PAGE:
United States District Court, District of Columbia
N. MCFADDEN UNITED STATES DISTRICT JUDGE.
Court allowed Vantage to file an amended complaint in this
case. See Vantage Commodities Fin. Servs. I, LLC v.
Assured Risk Transfer PCC, LLC (“Vantage
II”), No. 1:17-CV-01451, 2018 WL 6025774, at *6
(D.D.C. Nov. 16, 2018). The Reinsurer Defendants now ask the
Court to reconsider this Order or alternatively to certify it
for interlocutory appeal. For the reasons given below, the
Court will deny their motion.
Vantage II, the Court granted in part and denied in
part Vantage's motion for leave to amend its Complaint.
Id. at *1. First, it held that Vantage had not
stated a claim for breach of contract because Vantage had
failed to allege facts showing that the Credit Insurance
Binders created a contractual relationship. Id. at
*2. But it determined that Vantage adequately stated claims
for (1) breach of implied contract; (2) promissory estoppel;
and (3) unjust enrichment. Id. at *2-*5. The Court
also gave Vantage more time to attempt to serve the Reinsurer
Defendants with its Amended Complaint. Id. at *5.
Reinsurer Defendants moved for reconsideration or in the
alternative certification of interlocutory appeal. Defs.
Syndicate 4472, Syndicate 2001, Syndicate 1206, and Catlin Re
Switzerland's Mot. for Reconsideration or in the
Alternative for Certification of Interlocutory Appeal
(“Mot.”); ECF No. 94; Defs. Hannover
Rückversicherung AG, Partner Reinsurance Europe PLC, and
Caisse Centrale de Reassurance's Joinder in Mot. for
Reconsideration (“Joinder”), ECF No. 95. Vantage
opposes. Opp. to Mot. for Reconsideration or in the
Alternative for Certification of Interlocutory Appeal
(“Opp.”), ECF No. 98.
Court may revise interlocutory orders “at any time
before the entry of judgment adjudicating the claims and all
the parties' rights and liabilities.” Fed.R.Civ.P.
54(b). This rule “recognizes [a court's] inherent
power to reconsider an interlocutory order ‘as justice
requires.'” Capitol Sprinkler Inspection, Inc.
v. Guest Servs., Inc., 630 F.3d 217, 227 (D.C. Cir.
2011) (citation omitted). “While the phrase, ‘as
justice requires,' is somewhat abstract, it is a
shorthand for more concrete considerations.” Singh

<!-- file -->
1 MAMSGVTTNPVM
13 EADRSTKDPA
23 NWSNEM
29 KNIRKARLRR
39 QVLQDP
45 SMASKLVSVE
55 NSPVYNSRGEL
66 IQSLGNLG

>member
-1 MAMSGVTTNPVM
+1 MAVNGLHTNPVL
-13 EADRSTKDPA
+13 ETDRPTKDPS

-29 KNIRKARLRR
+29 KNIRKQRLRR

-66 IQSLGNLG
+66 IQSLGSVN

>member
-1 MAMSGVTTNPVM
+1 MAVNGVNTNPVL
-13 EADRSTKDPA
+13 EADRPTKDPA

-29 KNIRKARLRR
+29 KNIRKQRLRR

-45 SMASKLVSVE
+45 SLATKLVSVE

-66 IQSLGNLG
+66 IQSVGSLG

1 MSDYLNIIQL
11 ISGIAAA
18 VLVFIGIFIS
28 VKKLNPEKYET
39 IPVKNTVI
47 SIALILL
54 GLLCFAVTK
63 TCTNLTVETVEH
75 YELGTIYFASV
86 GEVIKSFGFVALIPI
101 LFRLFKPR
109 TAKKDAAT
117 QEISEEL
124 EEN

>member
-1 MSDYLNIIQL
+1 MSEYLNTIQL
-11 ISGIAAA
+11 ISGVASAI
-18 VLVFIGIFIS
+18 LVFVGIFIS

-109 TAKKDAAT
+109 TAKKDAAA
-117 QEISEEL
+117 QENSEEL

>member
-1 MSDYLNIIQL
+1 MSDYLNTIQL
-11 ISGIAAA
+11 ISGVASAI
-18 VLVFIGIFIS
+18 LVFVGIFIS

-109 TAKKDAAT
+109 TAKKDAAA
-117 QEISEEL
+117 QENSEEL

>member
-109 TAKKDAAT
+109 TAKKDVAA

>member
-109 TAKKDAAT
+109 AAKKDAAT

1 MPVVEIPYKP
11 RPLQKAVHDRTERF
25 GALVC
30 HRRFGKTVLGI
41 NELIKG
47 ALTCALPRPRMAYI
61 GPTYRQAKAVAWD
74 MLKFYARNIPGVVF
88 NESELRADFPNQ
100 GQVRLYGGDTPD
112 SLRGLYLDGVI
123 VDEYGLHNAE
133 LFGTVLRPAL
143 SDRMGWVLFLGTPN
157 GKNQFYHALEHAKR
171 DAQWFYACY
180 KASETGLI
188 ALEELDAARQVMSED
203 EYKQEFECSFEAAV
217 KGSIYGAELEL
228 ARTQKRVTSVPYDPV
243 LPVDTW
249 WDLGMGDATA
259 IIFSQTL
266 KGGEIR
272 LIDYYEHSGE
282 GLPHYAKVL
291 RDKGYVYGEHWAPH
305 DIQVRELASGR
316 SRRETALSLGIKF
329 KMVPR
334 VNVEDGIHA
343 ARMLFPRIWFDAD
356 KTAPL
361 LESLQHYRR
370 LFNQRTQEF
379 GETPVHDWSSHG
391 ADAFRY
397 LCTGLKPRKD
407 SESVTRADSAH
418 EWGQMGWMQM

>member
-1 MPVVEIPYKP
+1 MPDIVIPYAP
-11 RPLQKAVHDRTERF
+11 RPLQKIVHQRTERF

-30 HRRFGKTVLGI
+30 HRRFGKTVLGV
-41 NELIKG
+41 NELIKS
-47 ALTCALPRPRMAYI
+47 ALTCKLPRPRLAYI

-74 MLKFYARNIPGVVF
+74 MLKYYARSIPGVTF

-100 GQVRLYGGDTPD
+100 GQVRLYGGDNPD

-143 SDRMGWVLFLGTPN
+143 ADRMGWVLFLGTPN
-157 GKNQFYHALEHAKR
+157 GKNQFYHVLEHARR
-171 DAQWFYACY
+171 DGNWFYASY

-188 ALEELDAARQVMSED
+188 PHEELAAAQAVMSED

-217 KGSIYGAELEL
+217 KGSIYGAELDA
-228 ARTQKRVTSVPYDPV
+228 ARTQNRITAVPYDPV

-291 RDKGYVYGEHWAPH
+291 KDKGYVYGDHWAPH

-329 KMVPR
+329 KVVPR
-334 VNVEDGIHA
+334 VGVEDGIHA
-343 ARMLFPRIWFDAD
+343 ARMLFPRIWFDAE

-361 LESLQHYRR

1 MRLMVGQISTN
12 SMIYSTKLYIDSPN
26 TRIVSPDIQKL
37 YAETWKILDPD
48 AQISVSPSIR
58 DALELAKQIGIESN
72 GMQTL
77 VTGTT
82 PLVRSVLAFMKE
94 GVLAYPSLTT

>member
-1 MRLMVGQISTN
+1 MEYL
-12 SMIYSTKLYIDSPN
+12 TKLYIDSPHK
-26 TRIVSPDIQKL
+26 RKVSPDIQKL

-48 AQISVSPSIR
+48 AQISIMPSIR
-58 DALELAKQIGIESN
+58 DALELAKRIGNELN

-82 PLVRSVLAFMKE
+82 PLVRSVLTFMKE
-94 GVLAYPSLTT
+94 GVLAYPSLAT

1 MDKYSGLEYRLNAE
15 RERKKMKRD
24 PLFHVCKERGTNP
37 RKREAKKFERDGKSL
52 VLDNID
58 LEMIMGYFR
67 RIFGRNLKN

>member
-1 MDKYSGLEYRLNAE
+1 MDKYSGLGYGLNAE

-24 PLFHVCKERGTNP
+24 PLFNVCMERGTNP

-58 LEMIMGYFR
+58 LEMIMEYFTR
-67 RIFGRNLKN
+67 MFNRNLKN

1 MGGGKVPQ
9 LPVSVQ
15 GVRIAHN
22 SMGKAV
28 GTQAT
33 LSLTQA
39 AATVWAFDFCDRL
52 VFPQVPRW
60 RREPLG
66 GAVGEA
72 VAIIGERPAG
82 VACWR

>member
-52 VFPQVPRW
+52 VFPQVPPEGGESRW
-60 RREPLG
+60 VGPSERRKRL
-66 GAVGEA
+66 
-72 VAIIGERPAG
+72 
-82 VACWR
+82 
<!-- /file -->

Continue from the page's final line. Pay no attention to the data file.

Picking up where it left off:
v. George Washington Univ., 383 F.Supp.2d 99, 101
(D.D.C. 2005) (quoting Cobell v. Norton, 224 F.R.D.
266, 272 (D.D.C. 2004)). Those considerations include
“whether the court ‘patently' misunderstood a
party, made a decision beyond the adversarial issues
presented to the court, made an error in failing to consider
controlling decisions or data, or whether a controlling or
significant change in the law or facts has occurred since the
submission of the issue to the Court.” Youssef v.
Holder, 62 F.Supp.3d 96, 98 (D.D.C. 2014) (citation
to allow an interlocutory appeal of a non-final order is left
to the discretion of the district court. Swint v.
Chambers County Comm'n, 514 U.S. 35, 47 (1995).
Under 28 U.S.C. § 1292(b), the court may certify an
order for interlocutory appeal when “(1) the order
involves a controlling question of law; (2) a substantial
ground for difference of opinion concerning the ruling
exists; and (3) an immediate appeal would materially advance
the litigation.” APCC Servs., Inc. v. Sprint
Commc'ns Co., 297 F.Supp.2d 90, 95 (D.D.C. 2003);
see also 28 U.S.C. § 1292(b). The party seeking
interlocutory review has the burden of persuading the court
to depart from the general policy of postponing appellate
review until after the entry of a final judgment. See
The Court Will Deny the Reinsurer Defendants' Motion for
Reinsurer Defendants claim that the Court's Order in
Vantage II “departs from established
reinsurance law and creates new rights for Vantage under
relevant contracts.” Mot. at 4. First, the Court did
not create new law about “which entitles have the
ability to bind a reinsurer or have standing in a litigation
to enforce a contract in violation of an arbitration
provision.” Mot. at 5. Far from it. Rather, the Court
made a narrow determination: given that the Court must
“draw all reasonable inferences . . . in the
plaintiff's favor, ” at this early stage,
the Court determined that Vantage had pled enough facts to
survive a motion to dismiss on three equitable claims.
See Banneker Ventures, LLC v. Graham, 798 F.3d 1119,
1129 (D.C. Cir. 2015). Such a determination was limited to
the specific allegations in Vantage's Amended Complaint.
In any event, the Reinsurer Defendants offer no authority for
their claim that the Court is breaking ground in agency
Reinsurer Defendants vehemently insist that Willis did not
act as their agent. Mot. at 5. Indeed, the evidence may
reveal that they are correct. But as the Court has explained,
“[w]hether Vantage can prove that ART and the Willis
Defendants acted as agents for the Reinsurer Defendants is
yet to be seen, but Vantage has alleged sufficient facts in
support of its allegation of agency at this early
stage.” Vantage II, 2018 WL 6025774, at *3.
the Court granted leave for Vantage to file an amended
complaint, the Reinsurer Defendants started arbitration
against ART on the terms of the Reinsurance Agreement. Mot.
at 7-8. And now the Reinsurer Defendants insist that the
Court should reconsider its Order because now Vantage can
stand in ART's shoes in this arbitration. Id.
This allegedly parallel arbitration-started only now by the
Reinsurer Defendants-hardly shows that the Court's
earlier Order was incorrect. In any ...